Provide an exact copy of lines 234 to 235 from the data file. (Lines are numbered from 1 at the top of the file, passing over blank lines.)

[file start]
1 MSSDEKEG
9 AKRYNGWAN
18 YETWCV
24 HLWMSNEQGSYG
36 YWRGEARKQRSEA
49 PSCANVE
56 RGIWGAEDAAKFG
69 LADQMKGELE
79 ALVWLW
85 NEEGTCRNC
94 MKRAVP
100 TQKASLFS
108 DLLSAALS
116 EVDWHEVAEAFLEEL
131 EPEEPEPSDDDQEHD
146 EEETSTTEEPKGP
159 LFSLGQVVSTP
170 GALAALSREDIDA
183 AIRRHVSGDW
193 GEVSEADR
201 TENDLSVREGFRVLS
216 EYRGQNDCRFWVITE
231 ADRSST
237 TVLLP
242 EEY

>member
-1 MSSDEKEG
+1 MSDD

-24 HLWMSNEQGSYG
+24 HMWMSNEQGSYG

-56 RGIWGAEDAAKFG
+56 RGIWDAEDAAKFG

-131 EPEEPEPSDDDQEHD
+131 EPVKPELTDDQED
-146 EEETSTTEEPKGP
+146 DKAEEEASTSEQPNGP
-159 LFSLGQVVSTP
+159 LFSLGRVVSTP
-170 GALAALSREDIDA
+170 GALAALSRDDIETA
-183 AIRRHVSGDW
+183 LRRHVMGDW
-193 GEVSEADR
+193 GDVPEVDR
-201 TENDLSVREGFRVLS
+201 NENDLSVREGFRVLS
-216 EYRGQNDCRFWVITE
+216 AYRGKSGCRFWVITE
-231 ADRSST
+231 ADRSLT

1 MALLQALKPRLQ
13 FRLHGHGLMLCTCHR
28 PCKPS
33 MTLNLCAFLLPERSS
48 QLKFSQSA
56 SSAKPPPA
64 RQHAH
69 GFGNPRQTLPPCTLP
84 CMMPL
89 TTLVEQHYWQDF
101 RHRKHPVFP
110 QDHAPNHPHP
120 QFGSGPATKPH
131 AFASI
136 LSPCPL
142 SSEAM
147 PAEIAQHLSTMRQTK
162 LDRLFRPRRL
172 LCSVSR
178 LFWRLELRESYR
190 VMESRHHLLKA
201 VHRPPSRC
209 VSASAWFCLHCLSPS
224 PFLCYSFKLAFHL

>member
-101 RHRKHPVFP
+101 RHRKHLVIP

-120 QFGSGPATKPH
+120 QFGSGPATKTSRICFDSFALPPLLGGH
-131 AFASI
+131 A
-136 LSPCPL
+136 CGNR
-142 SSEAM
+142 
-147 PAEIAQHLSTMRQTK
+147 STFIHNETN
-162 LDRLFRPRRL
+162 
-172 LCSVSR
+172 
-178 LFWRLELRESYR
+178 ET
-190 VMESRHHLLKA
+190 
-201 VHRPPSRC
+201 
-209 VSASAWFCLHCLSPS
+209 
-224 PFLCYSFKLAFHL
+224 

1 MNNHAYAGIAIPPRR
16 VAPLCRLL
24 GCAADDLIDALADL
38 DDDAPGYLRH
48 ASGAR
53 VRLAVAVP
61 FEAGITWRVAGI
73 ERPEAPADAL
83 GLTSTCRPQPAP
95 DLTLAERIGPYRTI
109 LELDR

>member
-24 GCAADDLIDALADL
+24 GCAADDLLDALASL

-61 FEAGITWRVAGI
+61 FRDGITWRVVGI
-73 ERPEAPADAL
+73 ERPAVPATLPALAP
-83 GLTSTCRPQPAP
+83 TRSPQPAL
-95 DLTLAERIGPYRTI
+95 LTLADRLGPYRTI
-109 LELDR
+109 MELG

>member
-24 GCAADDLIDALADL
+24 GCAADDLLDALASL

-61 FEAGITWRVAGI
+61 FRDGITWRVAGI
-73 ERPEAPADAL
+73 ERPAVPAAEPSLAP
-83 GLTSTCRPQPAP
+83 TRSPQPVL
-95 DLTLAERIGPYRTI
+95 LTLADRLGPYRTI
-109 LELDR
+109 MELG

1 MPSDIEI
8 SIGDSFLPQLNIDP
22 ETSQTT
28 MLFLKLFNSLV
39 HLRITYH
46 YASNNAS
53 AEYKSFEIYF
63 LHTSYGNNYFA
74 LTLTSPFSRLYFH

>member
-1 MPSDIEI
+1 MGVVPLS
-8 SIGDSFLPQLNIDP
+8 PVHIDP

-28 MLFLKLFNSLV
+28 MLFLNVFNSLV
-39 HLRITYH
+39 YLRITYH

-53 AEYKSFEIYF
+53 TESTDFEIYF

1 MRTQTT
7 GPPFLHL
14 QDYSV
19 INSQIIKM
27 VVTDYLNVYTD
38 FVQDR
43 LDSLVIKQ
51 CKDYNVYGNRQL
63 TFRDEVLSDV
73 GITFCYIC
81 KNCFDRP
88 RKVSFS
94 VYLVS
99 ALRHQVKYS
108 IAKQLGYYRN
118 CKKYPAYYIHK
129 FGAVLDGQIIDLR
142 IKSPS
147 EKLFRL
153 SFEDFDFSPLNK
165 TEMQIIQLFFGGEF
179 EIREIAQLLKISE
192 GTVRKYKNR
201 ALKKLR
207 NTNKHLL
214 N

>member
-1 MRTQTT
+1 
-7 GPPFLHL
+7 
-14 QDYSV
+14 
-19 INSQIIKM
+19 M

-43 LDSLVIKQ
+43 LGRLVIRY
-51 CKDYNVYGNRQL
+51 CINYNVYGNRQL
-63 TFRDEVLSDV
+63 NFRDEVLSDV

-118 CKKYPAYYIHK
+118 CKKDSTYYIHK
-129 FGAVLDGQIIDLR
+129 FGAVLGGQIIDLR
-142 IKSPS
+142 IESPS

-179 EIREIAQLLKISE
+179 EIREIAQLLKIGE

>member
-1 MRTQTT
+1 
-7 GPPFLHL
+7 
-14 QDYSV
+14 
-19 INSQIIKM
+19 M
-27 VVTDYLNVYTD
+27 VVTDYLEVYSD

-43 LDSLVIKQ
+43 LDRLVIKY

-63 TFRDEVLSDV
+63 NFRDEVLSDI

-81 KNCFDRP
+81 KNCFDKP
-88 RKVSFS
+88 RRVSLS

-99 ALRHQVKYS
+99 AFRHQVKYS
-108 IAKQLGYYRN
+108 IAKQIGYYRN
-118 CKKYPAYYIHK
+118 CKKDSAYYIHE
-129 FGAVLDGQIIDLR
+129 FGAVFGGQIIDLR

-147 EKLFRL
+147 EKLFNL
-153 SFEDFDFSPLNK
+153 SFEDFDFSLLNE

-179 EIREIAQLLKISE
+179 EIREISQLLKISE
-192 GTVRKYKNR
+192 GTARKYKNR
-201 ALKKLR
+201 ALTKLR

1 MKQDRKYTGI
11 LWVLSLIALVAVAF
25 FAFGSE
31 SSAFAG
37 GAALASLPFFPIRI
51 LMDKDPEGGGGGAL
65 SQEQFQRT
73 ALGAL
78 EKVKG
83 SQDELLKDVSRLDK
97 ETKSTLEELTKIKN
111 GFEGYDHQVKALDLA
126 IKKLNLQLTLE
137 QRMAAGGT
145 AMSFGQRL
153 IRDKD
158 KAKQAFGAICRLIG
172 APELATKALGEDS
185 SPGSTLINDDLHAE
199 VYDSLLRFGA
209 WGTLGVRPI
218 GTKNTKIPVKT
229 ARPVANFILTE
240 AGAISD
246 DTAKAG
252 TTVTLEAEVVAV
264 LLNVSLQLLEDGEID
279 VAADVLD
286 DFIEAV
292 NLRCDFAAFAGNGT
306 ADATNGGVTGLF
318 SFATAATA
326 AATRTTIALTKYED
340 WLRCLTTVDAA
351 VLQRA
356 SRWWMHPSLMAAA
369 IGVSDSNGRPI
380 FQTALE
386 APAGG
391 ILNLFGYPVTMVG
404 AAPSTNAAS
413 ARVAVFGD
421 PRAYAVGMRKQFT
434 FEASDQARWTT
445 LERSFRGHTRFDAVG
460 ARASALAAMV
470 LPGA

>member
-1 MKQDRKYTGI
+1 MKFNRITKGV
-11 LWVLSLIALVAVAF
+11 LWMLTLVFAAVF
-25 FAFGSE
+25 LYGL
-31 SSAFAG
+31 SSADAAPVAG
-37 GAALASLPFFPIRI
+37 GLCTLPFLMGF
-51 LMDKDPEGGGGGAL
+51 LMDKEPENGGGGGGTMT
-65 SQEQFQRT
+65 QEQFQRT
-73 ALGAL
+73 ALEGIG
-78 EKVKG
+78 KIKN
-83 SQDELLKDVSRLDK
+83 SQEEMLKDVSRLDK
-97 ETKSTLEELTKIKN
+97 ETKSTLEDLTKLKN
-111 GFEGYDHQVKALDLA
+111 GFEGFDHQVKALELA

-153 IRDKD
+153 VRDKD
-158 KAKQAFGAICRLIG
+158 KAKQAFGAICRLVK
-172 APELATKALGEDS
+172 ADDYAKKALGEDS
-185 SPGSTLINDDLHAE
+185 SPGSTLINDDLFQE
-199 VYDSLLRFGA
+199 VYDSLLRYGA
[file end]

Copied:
+129 FGAVFGGQIIDLR

-147 EKLFRL